No Memorial Day weekend here, no family barbeques to start the summer, no gleeful beginning of white-shoe season.
But U.S. President Barack Obama’s directive that U.S. flags be flown at half-staff until noon on Monday is particularly fitting for this land of endless conflict.
It’s been a weekend of mayhem all around: a major police commander killed in the north, a disastrous airstrike in the south, and an empty threat by a desperate but weak president in the center.
An airstrike in Helmand province killed 14 civilians, all women and children. At the same time Afghan President Hamid Karzai demanded that NATO cease its night raids against the Afghan population, although NATO did not seem to be paying very close attention.
A suicide attack in Taloqan, the capital of Takhar province, shocked the nation. The primary target appeared to be Gen. Mohammad Daud Daud, a well-known military commander who was in charge of Afghan forces in the north.
At least six people died along with Daud, including two German soldiers, the police chief of Takhar, Gen. Shah Jahan Noori, and several others. The German military chief for northern Afghanistan, Gen. Markus Kneip, was injured, as was the provincial governor, Abdul Jabbar Taqwa.
The attacker wore an army uniform, like so many killers in Afghanistan these days. Over the past few months, several major incidents have involved perpetrators wearing regulation khaki, complete with official insignia, and carrying weapons in sensitive areas.
The Taliban claim to have infiltrated the armed forces; the government insists the attackers are just masquerading as soldiers.
This has been a public relations bonanza for the Taliban, who have now demonstrated that no one anywhere is safe as they unleash their spring offensive, “Operation Badar.”
“They will get them all,” said one Afghan observer. “By the time this is over, a whole generation of Afghan officials will be gone.”
My interlocutor did not seem to think this would be a bad thing.
“It’s a whole mafia that is being targeted,” he insisted.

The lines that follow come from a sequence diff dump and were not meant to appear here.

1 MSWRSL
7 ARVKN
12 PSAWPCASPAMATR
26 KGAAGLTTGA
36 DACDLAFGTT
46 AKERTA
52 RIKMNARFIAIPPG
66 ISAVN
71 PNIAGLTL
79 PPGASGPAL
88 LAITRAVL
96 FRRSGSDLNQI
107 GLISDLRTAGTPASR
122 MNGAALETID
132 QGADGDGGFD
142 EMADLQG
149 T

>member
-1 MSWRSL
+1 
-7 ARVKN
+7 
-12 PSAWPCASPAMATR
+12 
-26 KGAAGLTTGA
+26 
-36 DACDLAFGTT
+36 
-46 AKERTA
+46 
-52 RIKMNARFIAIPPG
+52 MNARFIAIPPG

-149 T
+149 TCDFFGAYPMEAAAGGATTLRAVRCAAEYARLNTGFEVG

The deceased General Daud is now being lionized as the great hope of the north, the strongman who could defeat the Taliban. He is described as “charismatic,” “well-regarded,” “powerful,” and “controversial.”
The “controversy” part springs from Daud’s widely alleged links to the drugs mafia. As Deputy Minister of the Interior for Counternarcotics, the post he held before he went back to his home base in the North, he was known as the wolf guarding the henhouse.
Karzai, now in Turkmenistan, issued a statement saying that he was "deeply grieved" by the deaths.
"The martyrs of this wild attack were the true sons of this country who have been working tirelessly for the prosperity and honor of this country," he said.
But those of us who have been here for a while had a slightly different reaction to the death of the well-known general.
Daud was never openly charged with anything; he angrily denied all allegations, and was too well insulated by his exalted position for anyone to try and topple him.
Graeme Smith, the award-winning journalist who reported from Kandahar for Canada’s Globe and Mail, had Daud in his sights years before he was finally able to crack the story.
Briefly stated, Smith’s tale is as follows: In 2005, a man named Sayyed Jan was arrested in eastern Afghanistan with close to 190 kg of heroin, and a letter of protection signed by the Counternarcotics chief, General Daud.
The paper trail pointed to close connections between Daud and some of the major druglords in the country; Smith cites a letter from Daud to the then-governor of Helmand, Sher Mohammad Akhundzada, asking the governor to assist Sayyed Jan.
Helmand is famous as a center for poppy and the products that come from it: the United Nations estimates that close to half of the world’s heroin originates in Helmand province.
Sher Mohammad is best known for being caught with 9 tons of opium in his offices in the governor’s compound in 2005.
But when the international forces needed someone to bring order to the North, they turned to Daud. The Taliban have been making more and more incursions into areas previously thought secure, such as Takhar.
Daud, who is from Takhar originally, was seen as someone who “could get the job done.” Any notion that he might be tied to the drug mafia that is, in part, funding the Taliban were set aside.
“We have had to get into bed with some pretty bad guys in the name of counter-terrorism,” a Drug Enforcement Agency official told me in a background interview several years ago.
The Taliban most definitely did not target Daud because of his alleged drug-trafficking credentials; it is much more likely that they are eliminating anyone who could pose a threat to them.
But it does not necessarily follow that anyone who is bad for the Taliban is good for Afghanistan.
Those whose help we enlist now to battle the insurgency may very well have their own agendas for the post-international-forces phase of Afghan history.
That is, at times, a very scary thought.